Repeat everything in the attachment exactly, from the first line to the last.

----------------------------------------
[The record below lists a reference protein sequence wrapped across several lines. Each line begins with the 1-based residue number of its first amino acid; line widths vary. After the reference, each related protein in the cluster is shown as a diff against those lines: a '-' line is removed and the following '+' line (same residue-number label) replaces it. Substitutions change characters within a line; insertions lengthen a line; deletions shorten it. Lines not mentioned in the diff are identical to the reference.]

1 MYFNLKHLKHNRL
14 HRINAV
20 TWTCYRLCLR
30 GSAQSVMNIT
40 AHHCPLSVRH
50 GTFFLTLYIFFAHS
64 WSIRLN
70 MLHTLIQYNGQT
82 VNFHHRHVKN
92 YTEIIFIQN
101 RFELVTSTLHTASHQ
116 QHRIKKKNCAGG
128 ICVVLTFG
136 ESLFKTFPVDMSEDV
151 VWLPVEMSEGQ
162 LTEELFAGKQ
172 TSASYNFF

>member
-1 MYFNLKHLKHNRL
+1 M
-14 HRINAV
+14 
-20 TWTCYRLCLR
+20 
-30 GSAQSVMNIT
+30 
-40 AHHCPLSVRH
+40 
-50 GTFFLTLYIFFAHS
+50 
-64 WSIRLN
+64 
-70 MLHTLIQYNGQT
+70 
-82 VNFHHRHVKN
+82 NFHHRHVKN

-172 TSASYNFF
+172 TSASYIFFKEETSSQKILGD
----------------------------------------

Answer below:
[The record below lists a reference protein sequence wrapped across several lines. Each line begins with the 1-based residue number of its first amino acid; line widths vary. After the reference, each related protein in the cluster is shown as a diff against those lines: a '-' line is removed and the following '+' line (same residue-number label) replaces it. Substitutions change characters within a line; insertions lengthen a line; deletions shorten it. Lines not mentioned in the diff are identical to the reference.]

1 MYFNLKHLKHNRL
14 HRINAV
20 TWTCYRLCLR
30 GSAQSVMNIT
40 AHHCPLSVRH
50 GTFFLTLYIFFAHS
64 WSIRLN
70 MLHTLIQYNGQT
82 VNFHHRHVKN
92 YTEIIFIQN
101 RFELVTSTLHTASHQ
116 QHRIKKKNCAGG
128 ICVVLTFG
136 ESLFKTFPVDMSEDV
151 VWLPVEMSEGQ
162 LTEELFAGKQ
172 TSASYNFF

>member
-1 MYFNLKHLKHNRL
+1 M
-14 HRINAV
+14 
-20 TWTCYRLCLR
+20 
-30 GSAQSVMNIT
+30 
-40 AHHCPLSVRH
+40 
-50 GTFFLTLYIFFAHS
+50 
-64 WSIRLN
+64 
-70 MLHTLIQYNGQT
+70 
-82 VNFHHRHVKN
+82 NFHHRHVKN

-172 TSASYNFF
+172 TSASYIFFKEETSSQKILGD